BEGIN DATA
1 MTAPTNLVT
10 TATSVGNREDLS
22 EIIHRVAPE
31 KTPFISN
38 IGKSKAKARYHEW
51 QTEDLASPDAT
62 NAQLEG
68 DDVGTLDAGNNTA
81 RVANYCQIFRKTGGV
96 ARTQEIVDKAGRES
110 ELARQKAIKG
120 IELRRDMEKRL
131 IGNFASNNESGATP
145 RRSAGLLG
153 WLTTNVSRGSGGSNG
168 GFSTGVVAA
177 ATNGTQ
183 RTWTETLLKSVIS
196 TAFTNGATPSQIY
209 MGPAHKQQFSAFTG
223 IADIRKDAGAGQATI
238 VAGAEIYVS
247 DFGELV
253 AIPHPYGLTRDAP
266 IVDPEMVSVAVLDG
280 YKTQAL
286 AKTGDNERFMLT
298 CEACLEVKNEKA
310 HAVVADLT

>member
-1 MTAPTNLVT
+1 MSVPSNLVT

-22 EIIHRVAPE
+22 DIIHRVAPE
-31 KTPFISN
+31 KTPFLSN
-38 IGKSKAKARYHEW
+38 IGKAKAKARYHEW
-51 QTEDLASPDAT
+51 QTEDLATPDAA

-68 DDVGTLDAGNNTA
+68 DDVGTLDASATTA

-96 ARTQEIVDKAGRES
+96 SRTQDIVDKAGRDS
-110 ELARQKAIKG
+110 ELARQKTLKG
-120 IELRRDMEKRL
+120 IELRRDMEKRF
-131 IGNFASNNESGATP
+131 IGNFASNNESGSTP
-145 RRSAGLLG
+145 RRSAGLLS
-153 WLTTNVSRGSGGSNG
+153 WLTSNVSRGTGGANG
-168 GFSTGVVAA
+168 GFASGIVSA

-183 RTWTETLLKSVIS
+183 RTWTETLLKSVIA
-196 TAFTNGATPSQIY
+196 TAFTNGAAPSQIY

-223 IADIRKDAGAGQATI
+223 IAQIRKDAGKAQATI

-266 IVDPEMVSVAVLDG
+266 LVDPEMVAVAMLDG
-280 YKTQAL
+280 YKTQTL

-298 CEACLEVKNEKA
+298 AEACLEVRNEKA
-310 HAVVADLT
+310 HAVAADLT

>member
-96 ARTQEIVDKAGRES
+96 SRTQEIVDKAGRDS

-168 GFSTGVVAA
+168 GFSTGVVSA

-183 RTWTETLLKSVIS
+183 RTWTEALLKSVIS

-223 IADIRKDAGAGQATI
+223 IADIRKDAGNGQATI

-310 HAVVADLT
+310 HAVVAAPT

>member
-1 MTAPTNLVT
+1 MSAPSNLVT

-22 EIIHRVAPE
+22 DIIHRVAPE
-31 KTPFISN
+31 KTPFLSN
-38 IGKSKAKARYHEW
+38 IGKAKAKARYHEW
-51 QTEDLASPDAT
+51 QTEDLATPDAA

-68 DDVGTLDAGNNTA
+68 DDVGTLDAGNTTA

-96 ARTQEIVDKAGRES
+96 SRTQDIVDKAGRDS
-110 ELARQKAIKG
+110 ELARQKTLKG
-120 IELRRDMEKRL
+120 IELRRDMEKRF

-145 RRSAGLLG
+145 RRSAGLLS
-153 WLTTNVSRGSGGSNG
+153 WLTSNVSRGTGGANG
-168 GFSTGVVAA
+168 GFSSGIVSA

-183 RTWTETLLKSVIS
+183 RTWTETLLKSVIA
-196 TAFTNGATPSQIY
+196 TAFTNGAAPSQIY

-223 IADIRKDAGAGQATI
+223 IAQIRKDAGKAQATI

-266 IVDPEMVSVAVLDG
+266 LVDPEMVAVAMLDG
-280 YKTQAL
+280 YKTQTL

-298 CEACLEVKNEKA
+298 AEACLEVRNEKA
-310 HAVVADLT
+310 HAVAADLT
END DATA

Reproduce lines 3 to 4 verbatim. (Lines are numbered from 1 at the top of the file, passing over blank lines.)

22 EIIHRVAPE
31 KTPFISN